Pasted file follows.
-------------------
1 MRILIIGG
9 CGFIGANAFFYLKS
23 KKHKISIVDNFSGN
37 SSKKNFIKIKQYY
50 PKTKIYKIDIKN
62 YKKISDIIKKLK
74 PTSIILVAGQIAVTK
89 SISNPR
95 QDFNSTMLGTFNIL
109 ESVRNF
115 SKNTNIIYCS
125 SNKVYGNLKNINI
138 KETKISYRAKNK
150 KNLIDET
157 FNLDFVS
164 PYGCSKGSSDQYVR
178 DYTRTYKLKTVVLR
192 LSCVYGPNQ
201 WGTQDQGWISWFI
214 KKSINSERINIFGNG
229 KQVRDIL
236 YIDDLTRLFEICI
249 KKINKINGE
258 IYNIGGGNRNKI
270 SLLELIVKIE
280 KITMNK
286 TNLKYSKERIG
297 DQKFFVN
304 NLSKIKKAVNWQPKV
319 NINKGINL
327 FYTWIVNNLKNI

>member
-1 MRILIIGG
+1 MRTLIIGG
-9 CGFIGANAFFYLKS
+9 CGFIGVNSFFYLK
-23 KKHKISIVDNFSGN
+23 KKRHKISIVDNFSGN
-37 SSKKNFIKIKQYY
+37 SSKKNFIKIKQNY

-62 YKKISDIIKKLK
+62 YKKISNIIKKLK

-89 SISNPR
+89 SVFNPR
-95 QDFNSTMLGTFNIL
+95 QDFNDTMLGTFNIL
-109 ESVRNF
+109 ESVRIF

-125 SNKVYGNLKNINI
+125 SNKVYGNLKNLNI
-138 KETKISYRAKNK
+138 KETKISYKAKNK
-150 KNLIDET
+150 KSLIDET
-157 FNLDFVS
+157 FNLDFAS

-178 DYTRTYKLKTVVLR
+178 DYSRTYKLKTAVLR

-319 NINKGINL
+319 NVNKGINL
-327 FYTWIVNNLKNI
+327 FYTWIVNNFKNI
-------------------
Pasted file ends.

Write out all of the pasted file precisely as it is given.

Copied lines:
1 MRILIIGG
9 CGFIGANAFFYLKS
23 KKHKISIVDNFSGN
37 SSKKNFIKIKQYY
50 PKTKIYKIDIKN
62 YKKISDIIKKLK
74 PTSIILVAGQIAVTK
89 SISNPR
95 QDFNSTMLGTFNIL
109 ESVRNF
115 SKNTNIIYCS
125 SNKVYGNLKNINI
138 KETKISYRAKNK
150 KNLIDET
157 FNLDFVS
164 PYGCSKGSSDQYVR
178 DYTRTYKLKTVVLR
192 LSCVYGPNQ
201 WGTQDQGWISWFI
214 KKSINSERINIFGNG
229 KQVRDIL
236 YIDDLTRLFEICI
249 KKINKINGE
258 IYNIGGGNRNKI
270 SLLELIVKIE
280 KITMNK
286 TNLKYSKERIG
297 DQKFFVN
304 NLSKIKKAVNWQPKV
319 NINKGINL
327 FYTWIVNNLKNI

>member
-1 MRILIIGG
+1 MRTLIIGG
-9 CGFIGANAFFYLKS
+9 CGFIGVNSFFYLK
-23 KKHKISIVDNFSGN
+23 KKRHKISIVDNFSGN
-37 SSKKNFIKIKQYY
+37 SSKKNFIKIKQNY

-62 YKKISDIIKKLK
+62 YKKISNIIKKLK

-89 SISNPR
+89 SVFNPR
-95 QDFNSTMLGTFNIL
+95 QDFNDTMLGTFNIL
-109 ESVRNF
+109 ESVRIF

-125 SNKVYGNLKNINI
+125 SNKVYGNLKNLNI
-138 KETKISYRAKNK
+138 KETKISYKAKNK
-150 KNLIDET
+150 KSLIDET
-157 FNLDFVS
+157 FNLDFAS

-178 DYTRTYKLKTVVLR
+178 DYSRTYKLKTAVLR

-319 NINKGINL
+319 NVNKGINL
-327 FYTWIVNNLKNI
+327 FYTWIVNNFKNI